A board functioning with mostly dead members got a rude awakening when two of the living were slapped with an ethics investigation.
Some actions of Mae Christian and former state Rep. Roy Hardemon were discussed and addressed at last week’s Miami-Dade County’s Commission on Ethics and Public Trust.
The two are the only remaining board members of the Model City Community Advisory Committee, which came under scrutiny after an anonymous complaint was made against them.
But community member Renita Holmes said she made the complaint and that she is not “anonymous.”
The complaint received said Hardemon and Christian served on two county boards simultaneously, which would have been a violation of the county ethics code.
That claim was unfounded.
What the ethics investigation did uncover were “severe potential ethical transgressions” as well appearances of conflicts of interest and revealed that the Model City CAC has been basically defunct for several years.
Hardemon said the Model City CAC is alive and well and believes the ethics complaint is a personal attack against him. He pointed out that the committee advised county commissioners to redevelop North West 18 Avenue in Liberty City, and they did.
“If we are dysfunctional – I know they use defunct but I am going to say dysfunctional – why would they reserve space for our meeting next week? Hardemon said Tuesday.
MEMBERS DIED, NOT REPLACED
Christian, who said she has been on the committee some 15 years, told investigators other members of the committee had died and had not been replaced. But investigators would find there were some other people involved with the Model City CAC.
Ethics investigators wrote that Hardemon and Christian put together a plan to get state dollars to develop Poinciana Park into a logistics center. Christian, on Jan. 17, 2018, made a presentation at “a purported meeting” of the Model City CAC to get $25 million for the Poinciana development. Those funds were to be managed by a non-profit she started in 2015, the Model City Advisory Board Community Development Corp. Hardemon is a member of the board of Christian’s nonprofit.
In an attempt to get funding for Poinciana Intermodal Center, Model City CAC presented a “purported document” in the form of a “resolution” to Miami-Dade’s Public Housing and Community Development department signed by Hardemon, Christian, Gerald Reed Jr. and LaVerne Holliday recommending that $200,000 come from Community Development Block Grants for pre-development costs of Poinciana.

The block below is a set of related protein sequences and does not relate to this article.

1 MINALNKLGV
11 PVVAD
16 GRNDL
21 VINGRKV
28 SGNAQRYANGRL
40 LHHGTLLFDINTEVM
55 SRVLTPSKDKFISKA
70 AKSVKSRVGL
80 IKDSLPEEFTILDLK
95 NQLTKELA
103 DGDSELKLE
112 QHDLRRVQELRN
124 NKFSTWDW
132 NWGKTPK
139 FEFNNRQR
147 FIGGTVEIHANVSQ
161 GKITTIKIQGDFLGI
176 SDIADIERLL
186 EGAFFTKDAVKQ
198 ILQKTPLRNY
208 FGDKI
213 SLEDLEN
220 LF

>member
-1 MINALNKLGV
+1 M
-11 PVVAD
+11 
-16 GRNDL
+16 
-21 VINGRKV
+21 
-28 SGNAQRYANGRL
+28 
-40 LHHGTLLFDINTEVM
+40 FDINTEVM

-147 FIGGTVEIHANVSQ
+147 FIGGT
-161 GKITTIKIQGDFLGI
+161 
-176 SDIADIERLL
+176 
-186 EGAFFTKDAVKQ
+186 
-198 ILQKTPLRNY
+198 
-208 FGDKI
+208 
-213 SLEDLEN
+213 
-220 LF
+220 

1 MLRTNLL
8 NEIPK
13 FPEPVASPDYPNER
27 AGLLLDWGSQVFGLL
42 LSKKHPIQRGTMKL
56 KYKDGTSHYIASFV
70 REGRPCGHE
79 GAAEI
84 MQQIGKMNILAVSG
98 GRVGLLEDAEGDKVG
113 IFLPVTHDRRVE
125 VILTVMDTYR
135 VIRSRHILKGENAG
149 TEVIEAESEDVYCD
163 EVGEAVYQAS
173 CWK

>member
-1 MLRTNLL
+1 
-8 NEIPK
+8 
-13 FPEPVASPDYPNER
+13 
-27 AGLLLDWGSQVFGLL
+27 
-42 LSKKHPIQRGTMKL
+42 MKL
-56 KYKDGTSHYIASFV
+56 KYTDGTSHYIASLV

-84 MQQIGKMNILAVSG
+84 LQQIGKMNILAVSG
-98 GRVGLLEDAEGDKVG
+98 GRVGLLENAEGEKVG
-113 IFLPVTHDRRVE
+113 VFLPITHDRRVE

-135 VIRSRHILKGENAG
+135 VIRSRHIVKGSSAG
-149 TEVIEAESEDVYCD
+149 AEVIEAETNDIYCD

For the Poinciana project, Hardemon secured $2 million in state funding that was erroneously set to be issued to the city of Miami. Hardemon wanted those funds to go to the Model City Advisory Board Community Development Corp. But the $2 million were supposed to be appropriated to Miami-Dade County. The investigation noted that the funds could not go to Hardemon and Christian’s organization because it has no county affiliation.
“They [the county] didn’t incorporate our organization,” Hardemon said.
The Commission on Ethics discovered that Christian sought a $42,000 reimbursement for an August 2018 trip to Nigeria from the Model City CAC, which she said she made on behalf of Model City Advisory Board Community Development Corp, her nonprofit.
The Commission on Ethics said Hardemon and Christian’s actions “could be perceived as exploitation of their official position.” It went on to say those actions “appear to be clear violations” of the county’s guidelines. But the conundrum for the investigators is that since the committee wasn’t functioning as it was supposed to, the actions of Christian and Hardemon were sort of moot.
Christian could not be reached for comment.
Holmes, who has been a past critic of the Model City CAC, said she sent the initial complaint to the Miami-Dade County Office of the Inspector General, to look into the “abuse, and misuse of funds and compliance as well bullying,” she wrote in a text to The Miami Times. The Inspector General turned her complaint over to the Commission on Ethics.
Holmes has questioned why the Model City CAC holds no elections and has demanded its meeting minutes.
"Ever since Roy assaulted me last year at one of the CAC meetings I haven't received any notices about the meeting or where there held," said Holmes.
A frequent attendee to meetings called by the Model City CAC, Holmes once reported to police that she was attacked by Hardemon at a meeting.
When asked who are the other members of the board, Holmes didn’t know.
“Who they in there presenting and having meetings with? Ghosts?” Holmes asked.
Hardemon has previously said he was forced to restrain Holmes June 27, 2018, after she began throwing chairs and screaming at a meeting attendee.
The Commission on Ethics recommended that the Miami-Dade County Public Housing and Community Development department – which oversees the Model City CAC – consider removing Christian and Hardemon and shutting down the group.
Christian told the Commission on Ethics that her trip would make future trips possible and that “it would benefit the community.”
The county bore some responsibility, the Commission on Ethics found.
The Commission on Ethics wants an evaluation of all Community Advisory Committees, increased oversight and supervision by PHCD and recommends “immediate” training of all the county’s Community Advisory Committees.
The Community Advisory Committees focus on nine neighborhoods that are historically underserved in Miami-Dade County. They are to provide insight to the board of County Commissioners.
The Community Advisory Committees are required by both Miami-Dade County and Housing and Urban Development (HUD) in order to receive Community Development Block Grant funds. The Commission on Ethics questions how the county has been able to secure CDBG funds given the state of the Community Advisory Committees, specifically the Model City CAC.
It plans to forward its findings to PHCD, and local and federal Inspector General offices.